TV Update! RAI Tre has a slightly delayed, condensed replay at 16.25 Saturday (7.25 Pacific). Hopefully that will result in some same-day online access. Beware the time lag; if you're planning to watch, you may want to steer clear of our live chat.
First off, no race or series has cooler graphics than the suite of races labeled by la Gazzetta dello Sport as il grande ciclismo. Their latest product: the white roads of Monte Paschi:
This dreamscape is not only the scene of a gran fondo in fall, but of course one of the sport's up-and-coming classic events, the Monte Paschi Strade Bianche. The race is 190km of undulating scenery around Siena, including some 55km over the famous "white roads" of the region, gravel stretches consisting of the native rock, white marble. Given the timing, suffice to say this is Italy's way of saying they too can ride on crappy surfaces, though being Italy the crappy roads happen to also look great.
Previously the race was called Monte Paschi Eroica, but it seems like "eroica," Italian for "heroic," is getting dropped. The "eroica" was actually employed by the October gran fondo, which is ridden in period costume and equipment, where available, and was originally conceived as a way to help save the white roads. If you'll be in Tuscany in October, read here, sounds like something not to be missed. Anyway, as cool as the MPSB event is, it's no more or less heroic than every day in the life of a pro racer, so that bit of window-dressing has been removed.
Anyway, apart from being a hard day on an unusual surface, the race has cleverly positioned itself on the calendar as an appetizer for Tirreno-Adriatico -- almost nobody will go from Siena to Paris for the start of the Race to the Sun the next day. Paris-Nice has a few cobbles guys -- Gilbert, Haussler, Boom -- but for the most part the breakout between P-N and T-A has the climbers in the former and the classicians in the latter. So, for those going the Italian route, it's MPSB Saturday, then Tirreno-Adriatico starting Wednesday through the following Tuesday, then Milano Sanremo that Saturday before packing off to Belgium.
So it's a classics-dude event... except that picture of Cancellara pipping Ballan two years ago is a tad misleading. The race finishes with a trip into Siena that includes the Via Santa Caterina, which peaks at 16% with 500 meters to go. If the cobbles guys want a shot at victory, they may need to attack before coming into town. Check it out:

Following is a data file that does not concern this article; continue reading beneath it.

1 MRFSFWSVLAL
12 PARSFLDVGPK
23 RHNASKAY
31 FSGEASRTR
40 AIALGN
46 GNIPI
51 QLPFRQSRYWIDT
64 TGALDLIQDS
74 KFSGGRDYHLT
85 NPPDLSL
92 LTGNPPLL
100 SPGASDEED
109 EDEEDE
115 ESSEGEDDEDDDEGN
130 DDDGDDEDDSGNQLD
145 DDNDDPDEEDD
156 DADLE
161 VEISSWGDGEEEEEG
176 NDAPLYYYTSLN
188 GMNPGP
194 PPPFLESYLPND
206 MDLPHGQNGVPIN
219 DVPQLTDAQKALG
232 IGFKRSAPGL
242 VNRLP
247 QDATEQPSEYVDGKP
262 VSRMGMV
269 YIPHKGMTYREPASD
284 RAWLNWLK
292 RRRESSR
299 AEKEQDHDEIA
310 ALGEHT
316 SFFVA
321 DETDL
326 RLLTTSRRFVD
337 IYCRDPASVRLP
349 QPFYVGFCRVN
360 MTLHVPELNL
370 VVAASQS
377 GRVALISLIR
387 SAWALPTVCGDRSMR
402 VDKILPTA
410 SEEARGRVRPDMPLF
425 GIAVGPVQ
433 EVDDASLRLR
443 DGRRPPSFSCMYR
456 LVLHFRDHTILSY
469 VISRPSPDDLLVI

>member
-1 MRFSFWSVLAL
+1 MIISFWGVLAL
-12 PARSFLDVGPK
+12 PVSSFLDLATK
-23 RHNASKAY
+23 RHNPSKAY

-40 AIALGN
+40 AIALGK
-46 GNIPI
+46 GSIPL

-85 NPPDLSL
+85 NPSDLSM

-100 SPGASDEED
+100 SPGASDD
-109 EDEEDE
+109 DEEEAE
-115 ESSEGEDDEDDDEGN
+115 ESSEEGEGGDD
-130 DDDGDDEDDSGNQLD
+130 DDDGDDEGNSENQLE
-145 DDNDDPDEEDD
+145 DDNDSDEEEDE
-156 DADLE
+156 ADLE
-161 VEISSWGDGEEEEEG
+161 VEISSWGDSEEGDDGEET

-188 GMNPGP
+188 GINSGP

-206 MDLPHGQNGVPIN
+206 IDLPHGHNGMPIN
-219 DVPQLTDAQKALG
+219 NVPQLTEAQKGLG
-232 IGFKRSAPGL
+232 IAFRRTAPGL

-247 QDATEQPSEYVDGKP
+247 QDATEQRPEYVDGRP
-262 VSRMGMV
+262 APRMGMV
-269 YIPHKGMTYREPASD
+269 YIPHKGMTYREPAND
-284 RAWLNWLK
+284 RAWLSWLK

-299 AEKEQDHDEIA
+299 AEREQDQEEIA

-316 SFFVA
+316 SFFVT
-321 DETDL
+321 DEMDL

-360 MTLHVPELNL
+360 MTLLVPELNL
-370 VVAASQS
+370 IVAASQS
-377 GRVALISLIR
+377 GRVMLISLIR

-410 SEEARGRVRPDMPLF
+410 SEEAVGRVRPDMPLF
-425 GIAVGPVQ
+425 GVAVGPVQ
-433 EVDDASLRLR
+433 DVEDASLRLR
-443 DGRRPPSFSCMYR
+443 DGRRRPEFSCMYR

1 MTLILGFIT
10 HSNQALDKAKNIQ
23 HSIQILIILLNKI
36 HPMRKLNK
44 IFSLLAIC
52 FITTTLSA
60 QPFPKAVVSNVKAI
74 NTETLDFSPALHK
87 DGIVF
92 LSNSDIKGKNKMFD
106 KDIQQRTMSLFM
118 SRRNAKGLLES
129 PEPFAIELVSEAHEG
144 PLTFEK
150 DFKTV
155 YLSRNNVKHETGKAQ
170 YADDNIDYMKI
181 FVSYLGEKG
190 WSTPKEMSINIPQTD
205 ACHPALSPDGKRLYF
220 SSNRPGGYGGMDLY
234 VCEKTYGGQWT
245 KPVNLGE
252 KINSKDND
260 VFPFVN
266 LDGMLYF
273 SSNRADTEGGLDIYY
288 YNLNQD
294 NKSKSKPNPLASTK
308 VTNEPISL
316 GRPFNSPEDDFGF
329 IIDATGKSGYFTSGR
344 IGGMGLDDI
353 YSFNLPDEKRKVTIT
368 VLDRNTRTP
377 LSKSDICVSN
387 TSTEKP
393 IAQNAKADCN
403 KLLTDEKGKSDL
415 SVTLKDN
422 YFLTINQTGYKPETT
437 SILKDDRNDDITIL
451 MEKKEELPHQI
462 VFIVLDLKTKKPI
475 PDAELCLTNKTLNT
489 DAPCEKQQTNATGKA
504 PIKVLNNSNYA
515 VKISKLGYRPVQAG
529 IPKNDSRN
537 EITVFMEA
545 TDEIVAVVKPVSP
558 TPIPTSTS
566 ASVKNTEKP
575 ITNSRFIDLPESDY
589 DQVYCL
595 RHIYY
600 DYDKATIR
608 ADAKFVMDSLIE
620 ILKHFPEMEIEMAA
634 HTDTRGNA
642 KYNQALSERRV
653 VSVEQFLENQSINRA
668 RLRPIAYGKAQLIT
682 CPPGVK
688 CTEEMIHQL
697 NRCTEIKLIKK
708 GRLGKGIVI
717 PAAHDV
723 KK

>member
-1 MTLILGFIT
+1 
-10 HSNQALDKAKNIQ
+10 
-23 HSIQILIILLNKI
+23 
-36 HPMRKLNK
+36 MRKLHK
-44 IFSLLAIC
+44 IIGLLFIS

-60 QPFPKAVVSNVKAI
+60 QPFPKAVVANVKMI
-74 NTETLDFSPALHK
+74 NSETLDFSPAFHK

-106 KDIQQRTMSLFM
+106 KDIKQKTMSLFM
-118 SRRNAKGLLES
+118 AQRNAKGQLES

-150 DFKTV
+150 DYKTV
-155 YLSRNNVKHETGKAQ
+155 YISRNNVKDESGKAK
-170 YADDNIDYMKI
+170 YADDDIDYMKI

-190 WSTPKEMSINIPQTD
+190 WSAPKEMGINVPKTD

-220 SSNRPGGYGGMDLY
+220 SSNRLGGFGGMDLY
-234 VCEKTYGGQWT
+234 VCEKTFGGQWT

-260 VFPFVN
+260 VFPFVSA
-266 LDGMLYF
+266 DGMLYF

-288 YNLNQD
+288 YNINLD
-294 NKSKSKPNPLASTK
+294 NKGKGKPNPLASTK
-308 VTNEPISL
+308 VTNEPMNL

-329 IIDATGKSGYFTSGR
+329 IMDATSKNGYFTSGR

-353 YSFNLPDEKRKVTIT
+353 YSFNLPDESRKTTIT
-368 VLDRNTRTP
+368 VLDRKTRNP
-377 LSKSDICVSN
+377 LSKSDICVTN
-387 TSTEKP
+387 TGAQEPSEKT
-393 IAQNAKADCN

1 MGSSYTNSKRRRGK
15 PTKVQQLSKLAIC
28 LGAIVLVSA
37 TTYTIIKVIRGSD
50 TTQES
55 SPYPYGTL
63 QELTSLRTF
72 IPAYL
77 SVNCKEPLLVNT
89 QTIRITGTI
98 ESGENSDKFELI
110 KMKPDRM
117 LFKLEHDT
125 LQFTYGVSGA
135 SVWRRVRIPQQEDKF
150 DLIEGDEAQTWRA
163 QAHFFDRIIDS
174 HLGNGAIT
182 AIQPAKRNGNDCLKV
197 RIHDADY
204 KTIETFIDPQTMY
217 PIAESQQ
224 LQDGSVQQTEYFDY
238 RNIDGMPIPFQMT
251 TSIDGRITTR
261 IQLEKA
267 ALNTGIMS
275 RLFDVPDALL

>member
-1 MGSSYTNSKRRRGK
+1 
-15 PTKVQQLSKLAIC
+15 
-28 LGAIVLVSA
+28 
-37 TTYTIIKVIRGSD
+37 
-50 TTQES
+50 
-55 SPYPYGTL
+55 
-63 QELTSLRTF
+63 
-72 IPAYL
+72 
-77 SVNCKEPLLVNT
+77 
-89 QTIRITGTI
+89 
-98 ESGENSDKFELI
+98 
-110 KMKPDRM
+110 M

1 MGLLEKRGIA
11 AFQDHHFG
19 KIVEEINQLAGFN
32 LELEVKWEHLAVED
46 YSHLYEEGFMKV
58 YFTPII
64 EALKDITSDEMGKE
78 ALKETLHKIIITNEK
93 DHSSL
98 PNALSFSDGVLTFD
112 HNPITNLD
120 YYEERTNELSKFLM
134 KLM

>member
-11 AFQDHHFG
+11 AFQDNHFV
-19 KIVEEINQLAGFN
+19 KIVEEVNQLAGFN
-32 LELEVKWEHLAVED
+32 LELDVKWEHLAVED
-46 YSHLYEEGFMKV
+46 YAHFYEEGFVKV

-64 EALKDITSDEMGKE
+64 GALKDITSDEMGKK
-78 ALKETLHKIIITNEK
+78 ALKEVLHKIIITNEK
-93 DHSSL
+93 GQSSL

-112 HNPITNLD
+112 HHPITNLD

Two years ago Ballan bridged up to Cancellara at 9km from the line, and the two held their position on the tough run-in for a sprint. Last year the protagonists were winner Thomas Lofkvist, Linus Gerdemann, Fabian Wegmann, Edvald Boasson Hagen, Martin Elmiger, Giovanni Visconti, Peter Velits and Andy Schleck. In other words, the Ardennes guys, mostly.
Sky are coming to help Lofkvist defend his first classic win, but Saxo Bank are positively loaded: Schleck, Cancellara, Breschel and O'Grady. Meanwhile, BMC are sending the Rainbow Duo, Ballan and Evans, with the latter being a decent bet, and Mauro Santambrogio along for some mayhem. Pippo Pozzato will have Kim Kirchen as his companion, with Kirchen an established closer if the larger pack hangs together to the Santa Caterina. The Usual Italian Suspects will be out in droves -- Gavazzi, both Masciarellis, Ginanni, Garzelli, Bertolini, Bertagnolli, Bertogliati, and so on. Oh, and Vinokourov will lead the Astanese over a course that favors attackers. And we all know Vino is an attacker. In fact, if you register on the Astana web site you will receive a personal email from Vino that simply states "I am an attacker."
My pick... hm... Pozzato.
Oh, and video has been a problem in the past. Stay tuned on that one.